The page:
Disentangling Topographic and Climatic Change during the Late Cretaceous and Cenozoic in the Western US Cordillera

Tuesday, 16 December 2014
Kathryn E Snell, California Institute of Technology, Pasadena, CA, United States, John M Eiler, Caltech, Pasadena, CA, United States, Brian P Wernicke, CALTECH, Pasadena, CA, United States, Daniel J Peppe, Baylor University, Waco, TX, United States, David L. Fox, Department of Earth Sciences, University of Minnesota, Minneapolis, MN, United States, Anne C Fetrow, University of Puget Sound, Tacoma, WA, United States and Benjamin H Passey, Johns Hopkins University, Baltimore, MD, United States
A diverse suite of tectonic and climatic drivers influenced the topographic evolution of the western USA Cordillera. Despite years of study, considerable uncertainty remains about fundamentals of this evolution, such as the timing and magnitude of maximum average elevations for the different physiographic provinces; the drivers and topographic effects of different episodes of extension during the Cenozoic; and the relative relief of peaks and intermontane basins within the Cordillera at different times and in different places. Numerous tectonic models have been developed to explain the evolution of the Cordillera, and understanding these details is key for distinguishing between these different models. In addition, the topographic changes in the Cordillera have important implications for regional and local climate of the western US at different times in the past, and may drive important differences in local climatic responses to global climate changes through the Cenozoic. The majority of the tools that currently exist for quantitatively reconstructing changes in topography through time and space rely on paleoclimate proxy data. Thus it is also important to be able to disentangle climatic change from elevation change in terrestrial paleoclimate records.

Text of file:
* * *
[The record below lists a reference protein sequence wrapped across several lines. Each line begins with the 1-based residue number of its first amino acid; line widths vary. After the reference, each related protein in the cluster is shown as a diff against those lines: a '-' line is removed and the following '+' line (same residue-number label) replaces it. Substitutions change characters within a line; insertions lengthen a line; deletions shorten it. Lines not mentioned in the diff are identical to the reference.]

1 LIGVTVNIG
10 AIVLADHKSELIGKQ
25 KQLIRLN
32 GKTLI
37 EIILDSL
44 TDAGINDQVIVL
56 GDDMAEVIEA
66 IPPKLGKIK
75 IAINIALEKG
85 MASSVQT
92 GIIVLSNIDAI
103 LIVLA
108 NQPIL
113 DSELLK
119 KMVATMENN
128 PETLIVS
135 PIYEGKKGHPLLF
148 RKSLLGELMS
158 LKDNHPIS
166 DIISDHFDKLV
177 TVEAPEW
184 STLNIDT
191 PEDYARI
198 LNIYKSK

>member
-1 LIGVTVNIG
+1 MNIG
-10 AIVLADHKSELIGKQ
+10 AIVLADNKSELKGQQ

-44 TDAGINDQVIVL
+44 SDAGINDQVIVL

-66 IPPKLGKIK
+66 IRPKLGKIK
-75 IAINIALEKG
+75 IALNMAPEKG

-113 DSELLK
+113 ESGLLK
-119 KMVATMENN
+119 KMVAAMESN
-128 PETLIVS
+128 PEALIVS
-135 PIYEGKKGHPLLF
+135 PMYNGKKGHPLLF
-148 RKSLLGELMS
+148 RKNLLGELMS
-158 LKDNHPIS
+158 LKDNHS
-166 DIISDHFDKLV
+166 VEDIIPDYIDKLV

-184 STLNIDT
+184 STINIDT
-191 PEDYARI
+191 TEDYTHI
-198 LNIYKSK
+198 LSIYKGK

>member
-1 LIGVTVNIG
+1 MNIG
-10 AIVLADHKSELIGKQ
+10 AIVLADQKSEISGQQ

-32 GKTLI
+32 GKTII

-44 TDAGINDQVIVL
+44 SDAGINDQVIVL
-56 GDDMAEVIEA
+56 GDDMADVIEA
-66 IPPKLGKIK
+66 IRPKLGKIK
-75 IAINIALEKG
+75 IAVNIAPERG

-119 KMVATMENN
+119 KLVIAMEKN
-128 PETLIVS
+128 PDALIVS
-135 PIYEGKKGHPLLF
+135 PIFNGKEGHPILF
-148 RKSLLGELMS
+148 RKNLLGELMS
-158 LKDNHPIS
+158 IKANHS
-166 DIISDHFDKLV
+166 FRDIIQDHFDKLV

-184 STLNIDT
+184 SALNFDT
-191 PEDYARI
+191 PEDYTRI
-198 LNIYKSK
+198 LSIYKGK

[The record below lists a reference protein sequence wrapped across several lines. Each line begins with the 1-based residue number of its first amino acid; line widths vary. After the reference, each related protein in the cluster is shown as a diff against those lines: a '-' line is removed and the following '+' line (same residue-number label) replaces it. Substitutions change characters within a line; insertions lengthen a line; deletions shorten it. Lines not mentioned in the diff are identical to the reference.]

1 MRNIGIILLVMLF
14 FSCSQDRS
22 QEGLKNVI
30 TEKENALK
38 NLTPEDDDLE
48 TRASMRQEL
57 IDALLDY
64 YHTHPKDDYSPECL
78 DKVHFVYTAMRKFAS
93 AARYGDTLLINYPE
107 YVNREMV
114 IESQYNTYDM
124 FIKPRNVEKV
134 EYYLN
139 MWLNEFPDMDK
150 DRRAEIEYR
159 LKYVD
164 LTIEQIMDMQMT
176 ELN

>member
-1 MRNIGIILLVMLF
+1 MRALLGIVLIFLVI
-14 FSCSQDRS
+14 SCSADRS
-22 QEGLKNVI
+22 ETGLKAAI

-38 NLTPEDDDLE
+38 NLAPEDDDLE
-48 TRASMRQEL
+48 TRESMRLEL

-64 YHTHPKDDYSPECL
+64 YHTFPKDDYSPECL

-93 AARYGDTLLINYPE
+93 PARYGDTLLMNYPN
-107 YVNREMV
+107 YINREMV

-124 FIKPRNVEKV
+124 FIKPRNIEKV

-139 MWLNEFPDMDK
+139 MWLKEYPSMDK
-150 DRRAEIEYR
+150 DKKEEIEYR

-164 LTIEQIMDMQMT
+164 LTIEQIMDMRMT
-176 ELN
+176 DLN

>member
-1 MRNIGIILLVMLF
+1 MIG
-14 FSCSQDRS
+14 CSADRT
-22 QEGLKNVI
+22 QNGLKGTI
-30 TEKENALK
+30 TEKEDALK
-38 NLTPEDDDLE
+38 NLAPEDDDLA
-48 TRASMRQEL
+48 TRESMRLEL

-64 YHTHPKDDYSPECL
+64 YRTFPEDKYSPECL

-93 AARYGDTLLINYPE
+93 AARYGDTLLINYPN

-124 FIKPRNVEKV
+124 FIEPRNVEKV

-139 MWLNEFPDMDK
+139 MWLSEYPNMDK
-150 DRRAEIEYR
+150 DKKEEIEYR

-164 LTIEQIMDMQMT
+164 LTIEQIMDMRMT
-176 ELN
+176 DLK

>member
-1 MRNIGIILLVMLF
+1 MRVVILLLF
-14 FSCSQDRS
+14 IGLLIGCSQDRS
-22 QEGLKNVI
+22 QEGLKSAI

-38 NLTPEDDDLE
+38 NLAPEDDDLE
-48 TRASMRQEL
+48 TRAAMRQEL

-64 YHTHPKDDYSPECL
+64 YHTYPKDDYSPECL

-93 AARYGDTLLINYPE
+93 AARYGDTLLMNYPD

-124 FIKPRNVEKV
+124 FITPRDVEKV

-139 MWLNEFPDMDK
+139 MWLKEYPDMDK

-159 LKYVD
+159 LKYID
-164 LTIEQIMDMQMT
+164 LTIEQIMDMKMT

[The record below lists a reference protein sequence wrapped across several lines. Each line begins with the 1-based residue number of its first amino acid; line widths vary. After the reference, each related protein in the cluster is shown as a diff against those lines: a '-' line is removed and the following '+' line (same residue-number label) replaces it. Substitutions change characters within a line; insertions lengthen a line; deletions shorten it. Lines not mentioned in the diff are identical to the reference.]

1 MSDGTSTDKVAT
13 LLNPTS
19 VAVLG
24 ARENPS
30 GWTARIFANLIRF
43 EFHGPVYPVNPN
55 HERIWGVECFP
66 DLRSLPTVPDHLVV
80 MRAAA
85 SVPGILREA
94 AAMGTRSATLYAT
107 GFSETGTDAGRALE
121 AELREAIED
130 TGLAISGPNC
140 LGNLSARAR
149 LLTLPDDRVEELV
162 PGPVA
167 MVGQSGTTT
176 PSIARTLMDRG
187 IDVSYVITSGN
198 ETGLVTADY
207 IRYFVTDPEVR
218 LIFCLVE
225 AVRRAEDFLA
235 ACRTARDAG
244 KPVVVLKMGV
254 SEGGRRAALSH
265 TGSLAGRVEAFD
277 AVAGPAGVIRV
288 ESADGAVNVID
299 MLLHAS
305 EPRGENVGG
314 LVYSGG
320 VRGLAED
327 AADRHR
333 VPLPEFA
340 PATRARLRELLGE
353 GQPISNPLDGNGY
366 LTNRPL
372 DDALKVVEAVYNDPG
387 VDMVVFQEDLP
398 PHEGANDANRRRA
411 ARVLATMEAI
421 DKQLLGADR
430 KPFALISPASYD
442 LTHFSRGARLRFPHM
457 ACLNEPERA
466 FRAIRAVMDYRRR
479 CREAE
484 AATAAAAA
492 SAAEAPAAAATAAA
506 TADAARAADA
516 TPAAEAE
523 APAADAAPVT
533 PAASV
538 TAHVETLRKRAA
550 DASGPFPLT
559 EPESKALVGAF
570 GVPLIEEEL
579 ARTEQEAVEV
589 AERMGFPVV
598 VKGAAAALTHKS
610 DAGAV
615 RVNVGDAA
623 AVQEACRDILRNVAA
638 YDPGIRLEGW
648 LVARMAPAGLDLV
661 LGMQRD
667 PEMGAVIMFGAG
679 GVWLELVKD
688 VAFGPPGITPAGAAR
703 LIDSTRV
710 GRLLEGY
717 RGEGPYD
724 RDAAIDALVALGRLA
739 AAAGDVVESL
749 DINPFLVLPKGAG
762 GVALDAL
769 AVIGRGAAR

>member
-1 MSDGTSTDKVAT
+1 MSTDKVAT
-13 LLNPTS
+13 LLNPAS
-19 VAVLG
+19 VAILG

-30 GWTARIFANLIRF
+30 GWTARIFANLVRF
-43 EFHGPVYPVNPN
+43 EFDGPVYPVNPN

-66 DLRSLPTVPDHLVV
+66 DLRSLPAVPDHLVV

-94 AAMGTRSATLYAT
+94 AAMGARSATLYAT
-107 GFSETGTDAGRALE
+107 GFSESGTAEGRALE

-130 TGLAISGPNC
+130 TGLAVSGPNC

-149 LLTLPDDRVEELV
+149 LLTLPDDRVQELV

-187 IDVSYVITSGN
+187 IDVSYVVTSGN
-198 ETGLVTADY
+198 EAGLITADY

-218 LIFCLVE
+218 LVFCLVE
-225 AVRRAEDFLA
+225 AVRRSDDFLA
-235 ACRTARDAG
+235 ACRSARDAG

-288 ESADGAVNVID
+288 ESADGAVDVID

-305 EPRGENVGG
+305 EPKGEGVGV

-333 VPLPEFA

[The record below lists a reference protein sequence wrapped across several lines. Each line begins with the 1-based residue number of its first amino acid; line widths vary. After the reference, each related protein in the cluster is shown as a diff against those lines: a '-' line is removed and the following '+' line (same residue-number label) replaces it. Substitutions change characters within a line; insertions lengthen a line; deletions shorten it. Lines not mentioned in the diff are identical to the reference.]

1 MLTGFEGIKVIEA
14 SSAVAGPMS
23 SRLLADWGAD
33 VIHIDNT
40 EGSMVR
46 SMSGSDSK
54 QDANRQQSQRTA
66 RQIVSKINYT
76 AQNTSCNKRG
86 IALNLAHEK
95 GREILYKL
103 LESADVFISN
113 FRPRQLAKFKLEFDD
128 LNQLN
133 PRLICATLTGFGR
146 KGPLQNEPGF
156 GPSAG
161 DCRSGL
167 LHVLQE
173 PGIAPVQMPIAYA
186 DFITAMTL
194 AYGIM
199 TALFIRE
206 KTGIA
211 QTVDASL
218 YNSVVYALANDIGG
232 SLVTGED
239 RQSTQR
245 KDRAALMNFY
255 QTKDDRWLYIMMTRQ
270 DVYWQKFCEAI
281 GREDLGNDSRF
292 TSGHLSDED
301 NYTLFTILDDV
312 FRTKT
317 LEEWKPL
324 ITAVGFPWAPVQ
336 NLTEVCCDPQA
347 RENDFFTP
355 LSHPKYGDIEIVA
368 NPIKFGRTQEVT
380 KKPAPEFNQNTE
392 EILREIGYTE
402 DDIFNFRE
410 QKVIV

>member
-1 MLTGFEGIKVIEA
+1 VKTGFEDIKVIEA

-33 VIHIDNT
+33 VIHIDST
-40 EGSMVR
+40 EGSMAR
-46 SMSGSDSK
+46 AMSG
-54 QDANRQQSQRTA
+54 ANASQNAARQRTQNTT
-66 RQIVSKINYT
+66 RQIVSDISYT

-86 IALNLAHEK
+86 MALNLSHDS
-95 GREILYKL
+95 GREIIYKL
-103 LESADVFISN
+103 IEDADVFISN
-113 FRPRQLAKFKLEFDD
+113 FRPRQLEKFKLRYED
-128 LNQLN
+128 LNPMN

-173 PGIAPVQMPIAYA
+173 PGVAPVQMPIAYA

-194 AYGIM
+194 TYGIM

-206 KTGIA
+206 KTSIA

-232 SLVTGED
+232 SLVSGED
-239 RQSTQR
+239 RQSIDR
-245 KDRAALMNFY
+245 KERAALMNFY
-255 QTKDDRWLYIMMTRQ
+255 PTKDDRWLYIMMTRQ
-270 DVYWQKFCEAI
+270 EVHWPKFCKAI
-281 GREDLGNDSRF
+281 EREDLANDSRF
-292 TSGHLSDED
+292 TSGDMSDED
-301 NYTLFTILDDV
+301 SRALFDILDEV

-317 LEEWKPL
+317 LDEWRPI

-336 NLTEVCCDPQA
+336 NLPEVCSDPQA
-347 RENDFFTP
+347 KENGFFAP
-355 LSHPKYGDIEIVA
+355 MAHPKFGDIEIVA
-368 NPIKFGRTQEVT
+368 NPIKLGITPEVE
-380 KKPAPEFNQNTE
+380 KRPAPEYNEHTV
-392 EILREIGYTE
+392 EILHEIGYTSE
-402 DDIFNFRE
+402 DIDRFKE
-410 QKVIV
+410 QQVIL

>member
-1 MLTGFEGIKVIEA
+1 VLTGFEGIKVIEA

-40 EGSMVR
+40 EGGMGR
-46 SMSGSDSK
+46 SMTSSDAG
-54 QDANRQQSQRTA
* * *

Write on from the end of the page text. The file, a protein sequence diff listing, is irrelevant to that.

To address some of these outstanding questions, we have generated and compiled paleotemperature estimates from the Late Cretaceous through the Miocene of the western US. In this presentation, we will focus on the latest installment of the project, which utilizes Oligocene paleotemperature records from central Utah and South Dakota and Miocene-Holocene paleotemperature records from Kansas. The data are dominantly composed of mean annual temperature estimates from leaf margin analysis and summer temperature estimates from carbonate clumped isotope thermometry. We will discuss how these data compare to temperature data from the Paleogene from the western US, what general trends exist within all the data and how these compare to global climate trends, and finally what the data suggest for topographic changes through time.